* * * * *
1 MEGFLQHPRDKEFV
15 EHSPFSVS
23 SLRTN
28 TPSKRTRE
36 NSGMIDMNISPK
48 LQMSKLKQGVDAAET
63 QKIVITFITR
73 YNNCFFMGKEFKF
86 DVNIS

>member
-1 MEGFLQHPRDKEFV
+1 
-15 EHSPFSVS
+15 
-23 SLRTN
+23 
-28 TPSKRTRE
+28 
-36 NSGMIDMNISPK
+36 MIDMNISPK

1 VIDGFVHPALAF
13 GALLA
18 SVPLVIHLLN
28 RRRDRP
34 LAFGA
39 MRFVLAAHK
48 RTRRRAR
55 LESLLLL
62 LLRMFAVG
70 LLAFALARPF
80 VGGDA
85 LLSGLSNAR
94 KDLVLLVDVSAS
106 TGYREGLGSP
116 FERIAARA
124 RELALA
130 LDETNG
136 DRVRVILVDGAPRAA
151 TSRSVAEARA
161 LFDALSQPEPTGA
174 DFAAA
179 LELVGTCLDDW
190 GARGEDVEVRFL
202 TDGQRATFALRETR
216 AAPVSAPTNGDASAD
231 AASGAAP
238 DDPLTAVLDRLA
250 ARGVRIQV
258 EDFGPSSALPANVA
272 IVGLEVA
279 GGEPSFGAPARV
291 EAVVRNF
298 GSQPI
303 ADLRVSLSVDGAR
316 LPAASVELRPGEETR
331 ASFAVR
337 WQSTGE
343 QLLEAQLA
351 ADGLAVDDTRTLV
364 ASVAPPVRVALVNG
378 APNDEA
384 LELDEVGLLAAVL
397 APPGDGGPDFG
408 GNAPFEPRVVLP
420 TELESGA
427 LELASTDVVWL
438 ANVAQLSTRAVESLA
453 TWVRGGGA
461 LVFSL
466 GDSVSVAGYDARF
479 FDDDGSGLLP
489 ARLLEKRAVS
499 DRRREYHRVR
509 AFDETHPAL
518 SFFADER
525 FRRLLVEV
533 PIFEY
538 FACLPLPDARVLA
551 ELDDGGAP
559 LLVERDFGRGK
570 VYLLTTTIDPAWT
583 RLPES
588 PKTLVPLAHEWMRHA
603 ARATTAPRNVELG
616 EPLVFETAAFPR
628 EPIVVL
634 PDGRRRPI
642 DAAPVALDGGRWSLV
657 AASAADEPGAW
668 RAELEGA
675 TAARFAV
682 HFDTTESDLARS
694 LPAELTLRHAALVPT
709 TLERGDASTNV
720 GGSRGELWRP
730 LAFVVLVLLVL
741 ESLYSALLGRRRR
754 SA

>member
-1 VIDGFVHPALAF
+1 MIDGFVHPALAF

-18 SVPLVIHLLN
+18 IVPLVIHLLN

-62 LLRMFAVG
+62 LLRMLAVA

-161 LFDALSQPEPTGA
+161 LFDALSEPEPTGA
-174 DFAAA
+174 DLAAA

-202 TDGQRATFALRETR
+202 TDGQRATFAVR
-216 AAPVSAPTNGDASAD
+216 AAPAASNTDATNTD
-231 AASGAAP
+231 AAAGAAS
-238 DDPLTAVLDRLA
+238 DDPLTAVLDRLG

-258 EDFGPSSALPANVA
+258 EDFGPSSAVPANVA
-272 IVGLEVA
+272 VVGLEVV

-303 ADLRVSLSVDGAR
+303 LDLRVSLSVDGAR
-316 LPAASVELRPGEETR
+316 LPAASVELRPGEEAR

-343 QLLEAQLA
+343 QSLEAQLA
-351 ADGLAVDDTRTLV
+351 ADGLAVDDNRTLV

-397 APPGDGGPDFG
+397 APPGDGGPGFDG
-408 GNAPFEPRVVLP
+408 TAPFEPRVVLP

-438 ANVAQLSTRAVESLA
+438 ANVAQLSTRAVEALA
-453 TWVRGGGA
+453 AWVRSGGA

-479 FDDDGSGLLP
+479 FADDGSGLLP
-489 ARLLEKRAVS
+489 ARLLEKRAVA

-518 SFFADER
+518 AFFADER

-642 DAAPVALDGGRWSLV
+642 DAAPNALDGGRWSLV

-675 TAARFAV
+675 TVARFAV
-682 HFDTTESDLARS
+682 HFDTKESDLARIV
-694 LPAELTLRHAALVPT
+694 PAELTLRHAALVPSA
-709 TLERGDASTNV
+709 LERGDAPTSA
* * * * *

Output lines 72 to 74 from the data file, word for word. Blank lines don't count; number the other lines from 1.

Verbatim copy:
489 ARLLEKRAVS
499 DRRREYHRVR
509 AFDETHPAL